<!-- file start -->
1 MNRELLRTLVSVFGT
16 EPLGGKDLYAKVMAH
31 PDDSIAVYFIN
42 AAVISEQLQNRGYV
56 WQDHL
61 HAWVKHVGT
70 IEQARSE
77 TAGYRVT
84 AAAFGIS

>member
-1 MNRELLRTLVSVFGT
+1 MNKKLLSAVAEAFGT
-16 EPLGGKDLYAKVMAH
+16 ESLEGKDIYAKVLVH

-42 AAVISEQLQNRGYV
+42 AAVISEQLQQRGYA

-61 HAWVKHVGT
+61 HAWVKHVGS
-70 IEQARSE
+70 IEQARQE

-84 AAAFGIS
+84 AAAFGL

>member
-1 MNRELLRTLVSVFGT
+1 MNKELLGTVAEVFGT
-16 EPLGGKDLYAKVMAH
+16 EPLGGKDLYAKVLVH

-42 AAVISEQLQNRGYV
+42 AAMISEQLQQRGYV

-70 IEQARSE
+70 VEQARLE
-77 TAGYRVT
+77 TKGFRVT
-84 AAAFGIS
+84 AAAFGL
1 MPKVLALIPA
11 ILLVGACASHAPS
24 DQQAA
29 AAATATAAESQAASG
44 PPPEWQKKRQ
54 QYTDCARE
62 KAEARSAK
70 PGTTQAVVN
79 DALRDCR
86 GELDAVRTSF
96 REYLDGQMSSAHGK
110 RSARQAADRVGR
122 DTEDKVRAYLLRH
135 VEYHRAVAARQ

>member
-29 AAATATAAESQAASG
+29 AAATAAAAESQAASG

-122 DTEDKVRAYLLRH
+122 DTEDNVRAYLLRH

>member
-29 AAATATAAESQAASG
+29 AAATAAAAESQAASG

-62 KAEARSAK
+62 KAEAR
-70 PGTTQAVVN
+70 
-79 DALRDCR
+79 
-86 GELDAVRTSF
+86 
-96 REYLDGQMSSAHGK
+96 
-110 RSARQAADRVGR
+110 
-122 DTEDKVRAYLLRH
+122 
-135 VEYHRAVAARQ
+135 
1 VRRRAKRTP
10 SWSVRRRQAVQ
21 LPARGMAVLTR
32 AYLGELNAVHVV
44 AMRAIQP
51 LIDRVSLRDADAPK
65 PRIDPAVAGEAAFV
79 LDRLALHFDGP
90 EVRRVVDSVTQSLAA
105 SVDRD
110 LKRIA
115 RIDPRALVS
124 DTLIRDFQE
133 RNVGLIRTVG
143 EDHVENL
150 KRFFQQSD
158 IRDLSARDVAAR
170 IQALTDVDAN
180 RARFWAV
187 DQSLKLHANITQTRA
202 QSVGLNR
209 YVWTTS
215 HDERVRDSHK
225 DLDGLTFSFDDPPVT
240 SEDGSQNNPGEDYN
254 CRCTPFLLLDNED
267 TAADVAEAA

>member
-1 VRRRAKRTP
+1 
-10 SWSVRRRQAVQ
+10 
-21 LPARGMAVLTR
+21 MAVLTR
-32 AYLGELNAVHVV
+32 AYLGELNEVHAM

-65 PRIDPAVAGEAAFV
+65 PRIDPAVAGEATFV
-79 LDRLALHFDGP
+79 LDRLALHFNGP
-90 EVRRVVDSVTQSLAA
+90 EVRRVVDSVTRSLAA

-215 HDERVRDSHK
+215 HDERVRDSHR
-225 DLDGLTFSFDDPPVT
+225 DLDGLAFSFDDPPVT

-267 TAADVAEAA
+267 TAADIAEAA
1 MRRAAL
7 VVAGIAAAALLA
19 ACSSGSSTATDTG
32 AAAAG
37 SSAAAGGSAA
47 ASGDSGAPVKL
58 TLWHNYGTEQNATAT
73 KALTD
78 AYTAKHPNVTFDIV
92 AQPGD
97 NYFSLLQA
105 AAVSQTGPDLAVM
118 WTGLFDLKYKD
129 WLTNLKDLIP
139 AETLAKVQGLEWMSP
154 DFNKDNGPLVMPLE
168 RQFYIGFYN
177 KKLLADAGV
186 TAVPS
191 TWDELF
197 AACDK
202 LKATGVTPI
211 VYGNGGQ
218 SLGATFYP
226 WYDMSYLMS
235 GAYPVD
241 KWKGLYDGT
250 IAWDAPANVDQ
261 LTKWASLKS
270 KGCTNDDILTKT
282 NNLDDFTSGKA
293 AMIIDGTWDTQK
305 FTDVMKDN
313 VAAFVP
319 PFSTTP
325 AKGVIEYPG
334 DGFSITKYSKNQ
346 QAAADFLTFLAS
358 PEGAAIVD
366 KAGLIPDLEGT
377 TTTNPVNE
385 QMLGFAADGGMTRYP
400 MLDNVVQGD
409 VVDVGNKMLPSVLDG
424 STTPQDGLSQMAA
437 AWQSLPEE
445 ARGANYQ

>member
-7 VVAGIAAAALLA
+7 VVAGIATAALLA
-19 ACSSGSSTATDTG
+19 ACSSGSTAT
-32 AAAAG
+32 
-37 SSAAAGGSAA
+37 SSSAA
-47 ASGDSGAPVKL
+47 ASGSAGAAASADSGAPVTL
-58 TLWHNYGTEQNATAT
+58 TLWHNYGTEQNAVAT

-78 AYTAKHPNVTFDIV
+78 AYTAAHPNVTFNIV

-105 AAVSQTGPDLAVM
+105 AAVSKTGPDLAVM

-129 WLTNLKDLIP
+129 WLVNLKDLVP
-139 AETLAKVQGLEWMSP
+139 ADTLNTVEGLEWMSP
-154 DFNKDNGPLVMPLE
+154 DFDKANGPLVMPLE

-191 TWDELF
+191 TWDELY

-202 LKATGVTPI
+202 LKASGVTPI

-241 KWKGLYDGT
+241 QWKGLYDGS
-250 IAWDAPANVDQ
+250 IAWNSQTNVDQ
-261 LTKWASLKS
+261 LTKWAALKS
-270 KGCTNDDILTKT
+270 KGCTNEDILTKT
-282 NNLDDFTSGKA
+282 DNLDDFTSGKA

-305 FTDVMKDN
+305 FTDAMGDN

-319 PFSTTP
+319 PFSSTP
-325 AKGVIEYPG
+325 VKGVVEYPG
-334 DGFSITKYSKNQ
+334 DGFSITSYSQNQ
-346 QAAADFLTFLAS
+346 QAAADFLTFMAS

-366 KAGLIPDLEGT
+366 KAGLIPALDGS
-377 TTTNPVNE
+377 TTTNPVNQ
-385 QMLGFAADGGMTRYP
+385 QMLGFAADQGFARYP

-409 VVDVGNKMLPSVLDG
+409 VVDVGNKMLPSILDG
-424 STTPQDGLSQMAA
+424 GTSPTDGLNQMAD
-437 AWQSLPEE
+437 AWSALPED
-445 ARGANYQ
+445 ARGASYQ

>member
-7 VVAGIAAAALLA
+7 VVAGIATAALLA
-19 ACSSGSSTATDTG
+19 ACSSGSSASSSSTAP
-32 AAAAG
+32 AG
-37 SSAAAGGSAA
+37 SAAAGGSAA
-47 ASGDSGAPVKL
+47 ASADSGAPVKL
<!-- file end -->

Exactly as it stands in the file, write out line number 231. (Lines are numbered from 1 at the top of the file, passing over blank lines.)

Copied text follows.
-7 VVAGIAAAALLA